National Fisherman


Lee Alverson was a trailblazing biologist who helped explore and protect North Pacific fisheries.

Shortly after the 1989 Exxon Valdez oil spill in Alaska, a company representative called marine biologist Lee Alverson and proposed to hire his consulting firm to help assess damage in the aftermath of a disaster that dumped some 11 million gallons of crude into Prince William Sound.

It was a lucrative offer that likely could result in multimillion-dollar billing fees.

He turned it down

"That's one thing that showed me the integrity of my father," recalls his daughter, Susan Alverson Wilson. "He said he loved the fishermen and wanted to represent them."

Dayton Lee Alverson, a longtime resident of Normandy Park, died Saturday at the age of 88, deep into a remarkable career as a trailblazing scientist who helped explore, launch and protect the North Pacific fisheries pursued by Seattle-based fleets.

Read the full story at the Seattle Times>>

Inside the Industry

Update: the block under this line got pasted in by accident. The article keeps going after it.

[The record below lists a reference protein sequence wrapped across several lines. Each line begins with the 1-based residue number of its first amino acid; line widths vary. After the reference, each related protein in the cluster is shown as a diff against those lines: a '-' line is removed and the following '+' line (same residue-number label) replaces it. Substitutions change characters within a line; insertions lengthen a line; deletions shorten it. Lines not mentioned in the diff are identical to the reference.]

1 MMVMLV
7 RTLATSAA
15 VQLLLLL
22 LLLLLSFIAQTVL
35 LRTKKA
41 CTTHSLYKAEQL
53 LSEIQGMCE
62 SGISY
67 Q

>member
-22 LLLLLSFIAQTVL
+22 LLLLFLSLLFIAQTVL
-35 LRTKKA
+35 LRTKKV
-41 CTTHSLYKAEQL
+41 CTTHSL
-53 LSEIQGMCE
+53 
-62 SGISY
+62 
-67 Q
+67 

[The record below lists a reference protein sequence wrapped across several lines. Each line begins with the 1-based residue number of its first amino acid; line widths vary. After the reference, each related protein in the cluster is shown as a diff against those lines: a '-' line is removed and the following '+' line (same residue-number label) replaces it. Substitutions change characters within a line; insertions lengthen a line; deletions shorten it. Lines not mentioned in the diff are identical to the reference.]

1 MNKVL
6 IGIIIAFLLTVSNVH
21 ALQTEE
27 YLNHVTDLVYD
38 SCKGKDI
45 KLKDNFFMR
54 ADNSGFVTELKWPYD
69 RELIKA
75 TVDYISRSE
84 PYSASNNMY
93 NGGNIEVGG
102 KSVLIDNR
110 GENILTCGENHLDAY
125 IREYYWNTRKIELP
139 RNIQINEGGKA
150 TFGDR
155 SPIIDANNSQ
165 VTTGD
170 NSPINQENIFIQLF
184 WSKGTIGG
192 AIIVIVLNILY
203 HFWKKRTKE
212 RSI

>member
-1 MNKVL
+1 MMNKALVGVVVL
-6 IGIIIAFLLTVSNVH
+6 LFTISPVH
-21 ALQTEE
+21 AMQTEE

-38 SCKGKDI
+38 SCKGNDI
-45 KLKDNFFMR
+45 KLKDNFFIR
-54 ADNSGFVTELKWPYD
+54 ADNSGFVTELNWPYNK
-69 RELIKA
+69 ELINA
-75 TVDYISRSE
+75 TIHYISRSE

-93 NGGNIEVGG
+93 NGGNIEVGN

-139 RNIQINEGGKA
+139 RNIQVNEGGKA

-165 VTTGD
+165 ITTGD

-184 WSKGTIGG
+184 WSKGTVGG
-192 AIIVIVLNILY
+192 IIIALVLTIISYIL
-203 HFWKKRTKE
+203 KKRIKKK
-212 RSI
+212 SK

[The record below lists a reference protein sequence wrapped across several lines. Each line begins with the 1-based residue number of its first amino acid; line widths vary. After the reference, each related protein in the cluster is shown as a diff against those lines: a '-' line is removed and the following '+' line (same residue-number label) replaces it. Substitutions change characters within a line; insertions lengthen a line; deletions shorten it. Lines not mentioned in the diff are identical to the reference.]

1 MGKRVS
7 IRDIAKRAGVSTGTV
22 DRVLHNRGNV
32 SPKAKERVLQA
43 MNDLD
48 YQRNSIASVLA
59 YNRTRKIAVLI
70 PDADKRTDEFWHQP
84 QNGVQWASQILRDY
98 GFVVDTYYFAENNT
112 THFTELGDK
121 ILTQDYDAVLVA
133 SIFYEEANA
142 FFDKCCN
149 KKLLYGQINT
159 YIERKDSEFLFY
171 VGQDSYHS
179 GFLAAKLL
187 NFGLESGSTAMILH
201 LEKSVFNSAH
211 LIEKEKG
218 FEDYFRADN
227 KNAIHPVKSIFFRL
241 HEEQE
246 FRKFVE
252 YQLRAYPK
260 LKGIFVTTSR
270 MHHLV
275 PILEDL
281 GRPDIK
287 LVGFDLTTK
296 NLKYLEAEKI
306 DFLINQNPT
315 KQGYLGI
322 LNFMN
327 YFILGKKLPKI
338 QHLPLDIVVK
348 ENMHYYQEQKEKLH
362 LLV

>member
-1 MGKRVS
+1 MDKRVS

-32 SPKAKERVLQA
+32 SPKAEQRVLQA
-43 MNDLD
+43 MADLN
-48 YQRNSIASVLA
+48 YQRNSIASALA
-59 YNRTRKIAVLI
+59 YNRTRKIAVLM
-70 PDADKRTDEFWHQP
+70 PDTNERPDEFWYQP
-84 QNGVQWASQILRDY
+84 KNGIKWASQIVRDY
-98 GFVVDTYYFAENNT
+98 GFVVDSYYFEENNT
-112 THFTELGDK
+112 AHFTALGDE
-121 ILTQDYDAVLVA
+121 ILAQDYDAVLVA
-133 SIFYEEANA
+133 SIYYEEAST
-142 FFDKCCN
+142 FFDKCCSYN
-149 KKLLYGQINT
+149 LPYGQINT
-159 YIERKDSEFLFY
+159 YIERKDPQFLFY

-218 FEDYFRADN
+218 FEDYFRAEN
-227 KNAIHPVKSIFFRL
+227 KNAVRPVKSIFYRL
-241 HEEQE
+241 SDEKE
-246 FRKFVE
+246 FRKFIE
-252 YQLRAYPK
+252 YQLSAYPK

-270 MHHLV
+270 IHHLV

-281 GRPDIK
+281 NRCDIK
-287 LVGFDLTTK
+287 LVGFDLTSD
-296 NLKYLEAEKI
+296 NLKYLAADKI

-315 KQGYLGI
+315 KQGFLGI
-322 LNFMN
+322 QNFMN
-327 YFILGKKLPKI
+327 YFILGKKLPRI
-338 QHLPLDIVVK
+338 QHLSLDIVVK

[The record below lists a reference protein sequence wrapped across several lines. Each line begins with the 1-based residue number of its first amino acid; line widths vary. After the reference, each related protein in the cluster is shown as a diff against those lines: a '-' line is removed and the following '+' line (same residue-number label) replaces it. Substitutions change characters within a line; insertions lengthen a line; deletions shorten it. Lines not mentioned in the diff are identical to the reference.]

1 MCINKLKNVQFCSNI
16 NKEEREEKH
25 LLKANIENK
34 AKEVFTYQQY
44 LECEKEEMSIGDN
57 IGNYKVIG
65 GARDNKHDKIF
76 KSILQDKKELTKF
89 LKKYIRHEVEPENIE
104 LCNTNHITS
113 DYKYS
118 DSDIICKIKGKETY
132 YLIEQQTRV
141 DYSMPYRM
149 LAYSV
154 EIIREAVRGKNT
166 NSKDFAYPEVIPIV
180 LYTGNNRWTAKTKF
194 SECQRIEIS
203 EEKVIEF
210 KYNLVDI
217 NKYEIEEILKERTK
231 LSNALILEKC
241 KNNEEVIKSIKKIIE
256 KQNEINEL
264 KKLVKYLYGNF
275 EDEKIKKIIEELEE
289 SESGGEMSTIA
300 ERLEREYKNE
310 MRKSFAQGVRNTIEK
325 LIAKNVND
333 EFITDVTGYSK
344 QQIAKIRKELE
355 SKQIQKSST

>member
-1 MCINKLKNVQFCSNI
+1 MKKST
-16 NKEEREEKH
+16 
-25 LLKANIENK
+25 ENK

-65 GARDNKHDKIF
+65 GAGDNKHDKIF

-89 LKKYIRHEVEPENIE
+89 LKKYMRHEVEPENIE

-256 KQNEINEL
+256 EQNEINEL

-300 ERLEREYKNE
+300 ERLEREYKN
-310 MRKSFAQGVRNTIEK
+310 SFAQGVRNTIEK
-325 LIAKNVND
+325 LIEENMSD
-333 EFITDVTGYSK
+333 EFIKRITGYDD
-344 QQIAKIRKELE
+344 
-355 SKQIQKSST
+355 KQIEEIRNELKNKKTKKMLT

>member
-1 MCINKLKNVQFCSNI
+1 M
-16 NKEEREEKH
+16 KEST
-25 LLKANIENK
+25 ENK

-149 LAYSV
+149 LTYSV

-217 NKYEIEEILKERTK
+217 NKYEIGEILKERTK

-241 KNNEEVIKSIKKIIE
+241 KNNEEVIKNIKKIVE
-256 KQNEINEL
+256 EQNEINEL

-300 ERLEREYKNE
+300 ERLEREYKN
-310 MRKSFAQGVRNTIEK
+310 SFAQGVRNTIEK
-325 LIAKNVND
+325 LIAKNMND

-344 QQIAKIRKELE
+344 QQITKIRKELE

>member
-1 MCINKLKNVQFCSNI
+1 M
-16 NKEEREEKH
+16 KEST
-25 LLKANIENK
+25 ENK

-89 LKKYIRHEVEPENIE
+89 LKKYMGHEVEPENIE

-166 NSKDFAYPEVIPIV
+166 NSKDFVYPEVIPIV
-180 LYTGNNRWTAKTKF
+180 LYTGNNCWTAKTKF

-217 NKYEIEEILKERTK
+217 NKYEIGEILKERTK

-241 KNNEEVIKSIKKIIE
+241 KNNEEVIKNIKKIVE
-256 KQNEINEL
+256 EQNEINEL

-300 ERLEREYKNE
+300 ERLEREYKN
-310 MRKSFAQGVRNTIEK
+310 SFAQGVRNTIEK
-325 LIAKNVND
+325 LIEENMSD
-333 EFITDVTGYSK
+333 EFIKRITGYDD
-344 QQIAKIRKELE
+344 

The Obama Administration recently announced that it is looking for candidates to be considered for a sustainable fishing prize.

The White House Champion for Change for Sustainable Seafood designation will honor individuals for “contributing to the ongoing recovery of America’s fishing industry and our fishing communities.”

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The American Fisheries Society is honoring recently retired Florida Institute of Oceanography director Bill Hogarth with the Carl R. Sullivan Fishery Conservation Award — one of the nation's premier awards in fisheries science - in recognition of his long career and leadership in preserving some of the world's most threatened species, advocating for environmental protections and leading Florida's scientific response to the Deepwater Horizon oil spill.

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